It was a day some had been waiting to arrive for 14 years and on Saturday more than 400 people gathered to enter the Tauranga Art Gallery for the first time.
An excited throng gathered in Willow St on Saturday morning for the opening of the long-awaited and much-debated gallery, with the first visitors entering shortly after midday.
The opening ceremony included guest speakers Prime Minister Helen Clark, Tauranga Mayor Stuart Crosby and the iconic Lynn of Tawa, aka Ginette McDonald.
Miss Clark described the opening of Tauranga Art Gallery as a ``momentous' occasion.
"It's really special because Tauranga was one of the last major cities to have an art gallery. It is necessary to attract the talents to a growing city such as Tauranga," she said.
Ten-year-old Amy Fletcher gave the gallery her stamp of approval as she admired Mark Braunias' exhibition, Visual Bank.
She gazed up at the 7.5m-high wall downstairs that the local artist recently spent two-and-a-half weeks covering with acrylic creatures.
"It's really colourful," she said, pointing out her favourite creature.
Amy's smile got even bigger when she was introduced to Helen Clark and had a photograph taken alongside her. Joanne Bailey, Amy's aunty, was impressed by the gallery, commenting it had great open spaces.
"I didn't expect to see this many people here today," she commented.
As the hundreds of visitors entered the gallery they discovered the transformation of the old BNZ building, that operated as a bank for more than 35 years, into a $7.5 million modern and spacious art gallery.
Both levels of the art gallery were humming with the first visitors and many said that despite the 300-person maximum, the gallery remained spacious and uncrowded.
Jim and Clarice Korrison agreed the gallery would be a major asset for the city.
"I love the illumination, the light coming in from the angled windows and up below the glass balcony," Mr Korrison, a resident of Tauranga for the past 12 years, said.
"It has nice natural light. I think the illumination is the masterpiece of the creation."
The couple's friend, Bill Markley _ an art gallery worker from San Francisco _ said he thought the exhibitions were striking and displayed to their best advantage in the new gallery.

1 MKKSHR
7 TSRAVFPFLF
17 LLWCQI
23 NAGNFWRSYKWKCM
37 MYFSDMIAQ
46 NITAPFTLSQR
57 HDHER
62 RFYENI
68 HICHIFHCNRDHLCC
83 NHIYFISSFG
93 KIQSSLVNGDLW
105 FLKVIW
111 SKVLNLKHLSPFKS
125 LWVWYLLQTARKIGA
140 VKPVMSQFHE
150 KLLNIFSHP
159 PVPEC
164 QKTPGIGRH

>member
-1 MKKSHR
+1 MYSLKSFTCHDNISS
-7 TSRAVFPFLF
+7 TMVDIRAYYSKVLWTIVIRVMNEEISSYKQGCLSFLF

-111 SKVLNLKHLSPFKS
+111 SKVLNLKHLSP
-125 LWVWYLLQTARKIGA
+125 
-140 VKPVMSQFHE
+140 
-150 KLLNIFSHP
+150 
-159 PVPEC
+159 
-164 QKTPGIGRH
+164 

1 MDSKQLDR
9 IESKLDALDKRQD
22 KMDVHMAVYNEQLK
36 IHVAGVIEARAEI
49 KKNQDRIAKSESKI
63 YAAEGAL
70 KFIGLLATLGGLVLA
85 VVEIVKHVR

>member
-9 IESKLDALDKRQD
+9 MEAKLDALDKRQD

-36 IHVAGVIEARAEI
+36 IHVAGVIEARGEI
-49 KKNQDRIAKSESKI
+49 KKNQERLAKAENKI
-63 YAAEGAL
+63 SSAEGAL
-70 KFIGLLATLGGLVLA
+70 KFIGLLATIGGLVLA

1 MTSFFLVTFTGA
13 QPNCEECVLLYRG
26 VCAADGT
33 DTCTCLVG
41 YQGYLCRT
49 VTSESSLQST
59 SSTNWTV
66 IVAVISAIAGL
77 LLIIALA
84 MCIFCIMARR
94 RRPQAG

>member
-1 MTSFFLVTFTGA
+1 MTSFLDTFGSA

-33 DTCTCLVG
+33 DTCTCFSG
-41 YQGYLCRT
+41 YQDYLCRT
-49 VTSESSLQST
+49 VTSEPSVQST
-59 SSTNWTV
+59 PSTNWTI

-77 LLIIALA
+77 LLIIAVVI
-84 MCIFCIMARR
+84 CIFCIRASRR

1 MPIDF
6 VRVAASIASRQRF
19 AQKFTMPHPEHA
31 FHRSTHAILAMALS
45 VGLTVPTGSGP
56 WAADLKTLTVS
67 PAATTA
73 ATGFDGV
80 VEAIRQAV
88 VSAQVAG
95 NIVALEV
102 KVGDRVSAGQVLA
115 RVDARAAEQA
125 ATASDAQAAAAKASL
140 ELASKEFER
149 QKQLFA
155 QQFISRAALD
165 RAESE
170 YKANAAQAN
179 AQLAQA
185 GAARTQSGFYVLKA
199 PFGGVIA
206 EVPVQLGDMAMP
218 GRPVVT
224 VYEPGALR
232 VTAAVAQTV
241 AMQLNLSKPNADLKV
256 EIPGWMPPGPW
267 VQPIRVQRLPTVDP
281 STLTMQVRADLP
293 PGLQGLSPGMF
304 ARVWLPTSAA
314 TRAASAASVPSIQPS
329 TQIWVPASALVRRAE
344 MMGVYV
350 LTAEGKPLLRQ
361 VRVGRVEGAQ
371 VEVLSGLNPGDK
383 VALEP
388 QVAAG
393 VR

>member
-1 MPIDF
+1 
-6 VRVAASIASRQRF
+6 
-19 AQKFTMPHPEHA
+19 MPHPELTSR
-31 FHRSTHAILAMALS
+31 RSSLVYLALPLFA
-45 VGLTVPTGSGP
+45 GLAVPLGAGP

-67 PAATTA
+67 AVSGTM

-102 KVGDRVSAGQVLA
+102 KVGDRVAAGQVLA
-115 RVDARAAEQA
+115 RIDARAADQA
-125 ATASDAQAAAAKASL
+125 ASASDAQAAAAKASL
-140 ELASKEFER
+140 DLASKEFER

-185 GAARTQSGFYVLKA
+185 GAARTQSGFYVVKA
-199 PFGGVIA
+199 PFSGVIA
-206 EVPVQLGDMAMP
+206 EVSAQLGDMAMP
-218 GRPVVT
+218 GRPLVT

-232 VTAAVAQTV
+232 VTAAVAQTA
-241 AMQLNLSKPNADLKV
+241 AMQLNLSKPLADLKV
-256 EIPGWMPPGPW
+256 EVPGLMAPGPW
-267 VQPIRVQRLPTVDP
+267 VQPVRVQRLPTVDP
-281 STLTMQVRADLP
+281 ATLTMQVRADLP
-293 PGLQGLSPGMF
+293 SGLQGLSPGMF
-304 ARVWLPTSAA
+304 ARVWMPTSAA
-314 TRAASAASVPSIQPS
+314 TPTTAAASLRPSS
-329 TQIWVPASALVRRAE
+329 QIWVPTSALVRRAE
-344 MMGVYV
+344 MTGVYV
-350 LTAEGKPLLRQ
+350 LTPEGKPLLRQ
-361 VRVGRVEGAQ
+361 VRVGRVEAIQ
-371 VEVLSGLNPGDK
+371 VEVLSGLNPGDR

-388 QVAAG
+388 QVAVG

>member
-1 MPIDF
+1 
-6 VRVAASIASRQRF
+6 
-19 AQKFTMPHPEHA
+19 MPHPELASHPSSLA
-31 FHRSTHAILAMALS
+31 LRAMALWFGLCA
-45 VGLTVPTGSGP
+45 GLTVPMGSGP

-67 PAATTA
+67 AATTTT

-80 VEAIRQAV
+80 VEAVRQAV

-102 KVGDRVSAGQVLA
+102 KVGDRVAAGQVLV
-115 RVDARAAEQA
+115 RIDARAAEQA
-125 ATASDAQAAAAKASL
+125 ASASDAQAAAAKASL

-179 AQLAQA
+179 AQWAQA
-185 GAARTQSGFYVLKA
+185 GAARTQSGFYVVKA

"I love how the display walls are pushed back, so you really have to step in to take a look at the photos. It leaves more room for people to walk past and gets you involved with the works.
"The photos [World Press] were so intense but necessary to show, I think," Mr Markley said.
However, not everyone was quite as impressed by the six exhibitions on display.
An 86-year-old resident was resting on a downstairs bench with her friend looking at the minimalist works of Dennis O'Connor and Ralph Hotere.
"They will need to do something a bit better than this," she said, pointing at one of Ralph Hotere's works, a blue vertical rectangle inside a larger, darker rectangle.
"I like realistic scenes, not things like this."
The morning kicked off with speeches from Mayor Crosby, Miss Clark, the chairman of the Gallery Trust, Ian Cross and the gallery director, Richard Arlidge.
The Tauranga Civic Choir and Tauranga City Silver Band also performed, before the ribbon was cut by two youngsters _ 10-year-old Harry Jackson, son of the gallery's curator, and Mahalia Ngatai, 8, granddaughter of Maria Ngatai, who has been involved with the gallery project.
Mr Arlidge told the crowd the gallery was a place to inspire people, as well as question, educate and inform.
"A public gallery is a driving licence _ it's something a city gets when it grows up. Welcome Tauranga, this is your gallery."